Going home to visit my family feels like a chore now. I really enjoy the first day because I miss them. I miss my parents and their petty arguments, I miss the jokes and banter we all have together, I miss my mums exceptional cooking. But as soon as day 2 comes around, I’m counting down the minutes until I can go back to London. That’s because that fun and jokey side soon fades and their true colours start to show. Don’t get me wrong, my family are generally nice and normal people. I think it’s just me, I’m like the odd one out.

I’ve thought about this long and hard over the last few years and I’ve finally started to realise what it is… I care too much.

I care about my siblings and their future and so I try to make sure they take advantage of all the good opportunities in life. I care about sharing and celebrating all the little successes. I like to communicate and tell them about all the cool and lovely things that are happening in my life. I like to give thoughtful gifts and make a fuss over people to make them feel loved and special.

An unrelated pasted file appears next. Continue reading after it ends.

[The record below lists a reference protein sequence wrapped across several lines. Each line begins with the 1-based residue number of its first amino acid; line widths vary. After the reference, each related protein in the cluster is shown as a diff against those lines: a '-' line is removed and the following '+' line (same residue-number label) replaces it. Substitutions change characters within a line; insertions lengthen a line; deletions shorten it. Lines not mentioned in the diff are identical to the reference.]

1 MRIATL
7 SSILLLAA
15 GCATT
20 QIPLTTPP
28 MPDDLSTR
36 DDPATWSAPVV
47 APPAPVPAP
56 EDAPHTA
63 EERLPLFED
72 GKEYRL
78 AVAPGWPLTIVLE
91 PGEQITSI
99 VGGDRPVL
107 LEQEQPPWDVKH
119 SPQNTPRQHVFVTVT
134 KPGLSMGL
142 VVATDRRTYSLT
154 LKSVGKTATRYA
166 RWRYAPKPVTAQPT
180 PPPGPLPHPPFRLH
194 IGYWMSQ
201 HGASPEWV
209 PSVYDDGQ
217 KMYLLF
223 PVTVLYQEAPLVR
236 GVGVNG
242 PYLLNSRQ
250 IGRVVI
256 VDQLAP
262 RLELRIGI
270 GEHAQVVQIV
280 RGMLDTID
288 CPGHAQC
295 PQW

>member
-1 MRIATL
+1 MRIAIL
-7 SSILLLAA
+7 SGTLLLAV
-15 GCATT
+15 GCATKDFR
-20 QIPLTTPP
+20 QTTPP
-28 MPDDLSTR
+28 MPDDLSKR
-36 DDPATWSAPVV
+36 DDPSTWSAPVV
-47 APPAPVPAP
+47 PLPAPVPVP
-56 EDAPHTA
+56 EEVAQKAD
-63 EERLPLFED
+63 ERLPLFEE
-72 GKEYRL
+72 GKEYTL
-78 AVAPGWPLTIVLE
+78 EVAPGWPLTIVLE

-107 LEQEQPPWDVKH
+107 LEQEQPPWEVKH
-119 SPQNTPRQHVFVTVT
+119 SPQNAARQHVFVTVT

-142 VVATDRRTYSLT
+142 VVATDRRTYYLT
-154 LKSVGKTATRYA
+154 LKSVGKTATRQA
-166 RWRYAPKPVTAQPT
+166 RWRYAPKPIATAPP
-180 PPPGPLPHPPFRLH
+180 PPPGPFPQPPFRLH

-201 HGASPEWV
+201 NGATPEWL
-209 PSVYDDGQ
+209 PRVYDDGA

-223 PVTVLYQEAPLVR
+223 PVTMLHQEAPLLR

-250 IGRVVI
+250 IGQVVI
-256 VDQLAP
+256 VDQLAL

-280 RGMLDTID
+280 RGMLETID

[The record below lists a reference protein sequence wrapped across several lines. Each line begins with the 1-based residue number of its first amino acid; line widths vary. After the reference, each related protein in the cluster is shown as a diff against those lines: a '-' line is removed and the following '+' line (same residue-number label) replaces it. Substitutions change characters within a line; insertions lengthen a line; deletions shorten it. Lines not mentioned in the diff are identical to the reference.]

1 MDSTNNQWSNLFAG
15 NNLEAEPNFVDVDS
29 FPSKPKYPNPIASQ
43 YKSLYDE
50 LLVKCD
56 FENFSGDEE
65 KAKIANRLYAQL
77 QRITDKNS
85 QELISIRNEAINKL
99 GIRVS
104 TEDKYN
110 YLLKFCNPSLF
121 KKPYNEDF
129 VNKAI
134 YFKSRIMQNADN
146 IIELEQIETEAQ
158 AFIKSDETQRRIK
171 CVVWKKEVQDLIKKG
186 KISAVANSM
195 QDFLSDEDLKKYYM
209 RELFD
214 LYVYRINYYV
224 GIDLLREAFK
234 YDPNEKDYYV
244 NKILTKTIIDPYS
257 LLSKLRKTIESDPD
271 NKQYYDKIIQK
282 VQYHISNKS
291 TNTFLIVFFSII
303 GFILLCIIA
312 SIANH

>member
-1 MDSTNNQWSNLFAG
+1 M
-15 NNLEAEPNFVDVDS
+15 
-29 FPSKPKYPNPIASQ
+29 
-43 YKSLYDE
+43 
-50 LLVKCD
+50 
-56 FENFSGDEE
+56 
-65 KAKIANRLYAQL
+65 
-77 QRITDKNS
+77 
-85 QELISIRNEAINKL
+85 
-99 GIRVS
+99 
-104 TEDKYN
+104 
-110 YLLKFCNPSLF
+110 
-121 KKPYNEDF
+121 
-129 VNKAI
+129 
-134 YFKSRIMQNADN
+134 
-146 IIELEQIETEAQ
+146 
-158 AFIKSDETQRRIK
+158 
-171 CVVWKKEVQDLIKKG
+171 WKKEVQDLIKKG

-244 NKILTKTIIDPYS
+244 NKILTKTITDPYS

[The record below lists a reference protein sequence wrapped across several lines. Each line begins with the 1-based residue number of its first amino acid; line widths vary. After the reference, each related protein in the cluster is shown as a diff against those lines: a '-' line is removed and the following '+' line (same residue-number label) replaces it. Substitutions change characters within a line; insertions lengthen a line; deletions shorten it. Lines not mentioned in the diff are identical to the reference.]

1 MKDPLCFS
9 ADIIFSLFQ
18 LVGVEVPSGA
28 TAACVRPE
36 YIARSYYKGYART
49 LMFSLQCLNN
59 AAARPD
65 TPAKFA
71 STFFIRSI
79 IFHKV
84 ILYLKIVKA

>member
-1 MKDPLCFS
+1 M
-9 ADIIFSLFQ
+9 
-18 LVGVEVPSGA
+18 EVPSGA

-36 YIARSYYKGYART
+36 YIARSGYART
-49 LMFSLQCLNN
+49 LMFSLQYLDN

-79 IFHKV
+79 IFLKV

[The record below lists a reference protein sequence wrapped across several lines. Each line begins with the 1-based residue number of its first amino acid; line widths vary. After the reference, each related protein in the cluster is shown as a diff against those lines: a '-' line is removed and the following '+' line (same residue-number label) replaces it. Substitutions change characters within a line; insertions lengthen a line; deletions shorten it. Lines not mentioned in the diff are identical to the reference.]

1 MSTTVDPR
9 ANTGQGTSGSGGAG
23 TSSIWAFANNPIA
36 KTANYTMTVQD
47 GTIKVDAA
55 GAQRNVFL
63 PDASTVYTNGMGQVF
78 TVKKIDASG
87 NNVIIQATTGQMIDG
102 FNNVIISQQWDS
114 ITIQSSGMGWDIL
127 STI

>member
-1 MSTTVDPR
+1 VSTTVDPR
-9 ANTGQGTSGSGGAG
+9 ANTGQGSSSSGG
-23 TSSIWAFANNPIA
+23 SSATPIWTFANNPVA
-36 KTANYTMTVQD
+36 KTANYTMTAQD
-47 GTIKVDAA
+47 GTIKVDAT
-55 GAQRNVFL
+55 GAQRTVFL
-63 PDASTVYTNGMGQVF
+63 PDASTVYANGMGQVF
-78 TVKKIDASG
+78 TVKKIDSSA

A few years back, I realised they didn’t care about these things as much as I did. In fact, I was made to feel bad for getting upset or annoyed about this. Like, why was I making this into a big deal?

In the past, I’ve spoken to a few of my close friends about this and they’ve felt sorry for me. That’s because they know what kind of person I am and how much this all means to me. Their conclusion was to not let this get to me and not take it to heart. If only it were that easy. How can someone train themselves to care less?

I don’t even know what to put this down to. Is it culture? Or is it that I’ve adopted the more western way of thinking, of being more supportive and encouraging? Is that such a bad thing? I really don’t know, you tell me.